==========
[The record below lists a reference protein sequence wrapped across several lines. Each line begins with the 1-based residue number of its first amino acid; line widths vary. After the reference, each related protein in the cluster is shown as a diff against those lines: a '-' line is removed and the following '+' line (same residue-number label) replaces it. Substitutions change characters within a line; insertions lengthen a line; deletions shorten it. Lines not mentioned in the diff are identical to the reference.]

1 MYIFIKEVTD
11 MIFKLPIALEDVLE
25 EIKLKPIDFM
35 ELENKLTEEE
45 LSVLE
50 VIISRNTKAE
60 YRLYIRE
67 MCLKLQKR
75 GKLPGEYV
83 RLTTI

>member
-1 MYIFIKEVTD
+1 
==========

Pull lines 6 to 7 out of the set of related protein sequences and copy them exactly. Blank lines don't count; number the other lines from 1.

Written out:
45 LSVLE
50 VIISRNTKAE